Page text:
Bloomberg the Company & Products

Bloomberg Anywhere Login


Connecting decision makers to a dynamic network of information, people and ideas, Bloomberg quickly and accurately delivers business and financial information, news and insight around the world.


Financial Products

Enterprise Products


Customer Support

  • Americas

    +1 212 318 2000

  • Europe, Middle East, & Africa

    +44 20 7330 7500

  • Asia Pacific

    +65 6212 1000


Industry Products

Media Services

Follow Us

Gold-Rally Bets Drop Most Since April 2009 After Euro Rebounds

Don't Miss Out —
Follow us on:

July 9 (Bloomberg) -- Bets on a gold rally by hedge-fund managers and other large speculators dropped the most since April 2009 after the metal traded below a key moving average following the euro’s rebound.

In the week ended July 6, speculative long positions, or bets prices will rise, outnumbered short positions by 209,042 contracts on the Comex in New York, U.S. Commodity Futures Trading Commission data showed today. Net-long positions fell by 35,683 futures contracts, or 15 percent, from a week earlier.

Gold prices fell 3.8 percent from June 29 to July 6 and traded below the 50-day moving average in the three sessions ended July 6. On July 1, the euro surged the most since March 2009 on speculation that Europe’s banking industry may be in better shape that investors estimated, driving down the precious metal.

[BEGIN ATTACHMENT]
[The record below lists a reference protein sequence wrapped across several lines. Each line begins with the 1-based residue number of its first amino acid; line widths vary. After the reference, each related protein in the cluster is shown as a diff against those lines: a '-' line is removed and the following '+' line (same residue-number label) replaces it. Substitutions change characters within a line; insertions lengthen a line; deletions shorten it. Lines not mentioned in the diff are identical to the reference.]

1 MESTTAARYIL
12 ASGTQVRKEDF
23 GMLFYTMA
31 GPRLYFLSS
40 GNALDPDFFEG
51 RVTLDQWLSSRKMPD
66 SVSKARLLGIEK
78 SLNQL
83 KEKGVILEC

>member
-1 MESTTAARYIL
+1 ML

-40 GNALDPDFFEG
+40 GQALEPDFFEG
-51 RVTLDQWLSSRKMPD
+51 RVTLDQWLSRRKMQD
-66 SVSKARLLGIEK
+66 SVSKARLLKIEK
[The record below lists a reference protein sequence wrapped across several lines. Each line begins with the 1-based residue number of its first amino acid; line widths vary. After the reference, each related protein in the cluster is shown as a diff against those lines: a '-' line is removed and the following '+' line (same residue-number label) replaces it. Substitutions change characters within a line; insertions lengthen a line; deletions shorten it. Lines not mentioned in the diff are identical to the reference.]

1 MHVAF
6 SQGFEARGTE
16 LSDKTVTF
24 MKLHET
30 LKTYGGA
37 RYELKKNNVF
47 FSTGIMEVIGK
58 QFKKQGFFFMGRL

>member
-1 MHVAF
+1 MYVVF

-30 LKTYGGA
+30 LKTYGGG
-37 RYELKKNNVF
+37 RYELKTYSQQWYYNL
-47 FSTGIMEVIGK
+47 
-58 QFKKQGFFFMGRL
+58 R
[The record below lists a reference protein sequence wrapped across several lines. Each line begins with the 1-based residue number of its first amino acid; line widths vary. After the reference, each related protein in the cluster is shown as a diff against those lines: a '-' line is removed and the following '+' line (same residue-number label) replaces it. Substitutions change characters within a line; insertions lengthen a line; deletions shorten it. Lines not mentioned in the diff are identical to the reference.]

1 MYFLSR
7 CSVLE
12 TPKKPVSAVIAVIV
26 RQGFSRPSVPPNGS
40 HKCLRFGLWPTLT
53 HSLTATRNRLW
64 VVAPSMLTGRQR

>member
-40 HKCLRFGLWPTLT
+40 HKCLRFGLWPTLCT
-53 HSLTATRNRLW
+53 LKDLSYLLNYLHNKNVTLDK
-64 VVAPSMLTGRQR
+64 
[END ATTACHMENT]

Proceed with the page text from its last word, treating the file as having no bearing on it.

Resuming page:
“It’s not surprising to see a big dent in net longs after the technical damage was done,” said Matt Zeman, a trader at LaSalle Futures Group in Chicago. “A lot of traders use the 50-day moving average. If it breaks under, you’re out.”

Today, gold futures for August delivery rose $13.70, or 1.1 percent, to $1,209.80 an ounce, marking the biggest gain in three weeks.

Net-longs rose to a record 262,331 contracts in November. Gold futures climbed to an all-time high of $1,266.50 on June 21.

Each Friday, the CFTC publishes aggregate numbers for long and short positions for speculators such as hedge funds and institutional investors. Analysts and investors follow changes in speculators’ positions because such transactions can reflect an expectation of a change in prices.

To contact the reporter on this story: Pham-Duy Nguyen in Seattle at

To contact the editor responsible for this story: Steve Stroth at

Please upgrade your Browser

Your browser is out-of-date. Please download one of these excellent browsers:

Chrome, Firefox, Safari, Opera or Internet Explorer.